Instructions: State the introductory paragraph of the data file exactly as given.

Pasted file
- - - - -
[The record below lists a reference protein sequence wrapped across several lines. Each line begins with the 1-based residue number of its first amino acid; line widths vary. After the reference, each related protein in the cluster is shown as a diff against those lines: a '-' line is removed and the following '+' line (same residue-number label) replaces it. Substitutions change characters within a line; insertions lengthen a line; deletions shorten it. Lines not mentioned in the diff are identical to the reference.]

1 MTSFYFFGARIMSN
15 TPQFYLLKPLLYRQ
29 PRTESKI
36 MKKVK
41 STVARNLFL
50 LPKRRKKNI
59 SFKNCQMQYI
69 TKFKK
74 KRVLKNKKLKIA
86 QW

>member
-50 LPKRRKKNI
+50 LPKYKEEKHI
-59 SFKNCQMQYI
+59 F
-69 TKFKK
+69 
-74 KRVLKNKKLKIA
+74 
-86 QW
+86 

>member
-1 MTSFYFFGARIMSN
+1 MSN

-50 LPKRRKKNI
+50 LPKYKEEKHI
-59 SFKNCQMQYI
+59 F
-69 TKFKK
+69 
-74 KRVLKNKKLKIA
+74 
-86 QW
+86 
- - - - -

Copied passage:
[The record below lists a reference protein sequence wrapped across several lines. Each line begins with the 1-based residue number of its first amino acid; line widths vary. After the reference, each related protein in the cluster is shown as a diff against those lines: a '-' line is removed and the following '+' line (same residue-number label) replaces it. Substitutions change characters within a line; insertions lengthen a line; deletions shorten it. Lines not mentioned in the diff are identical to the reference.]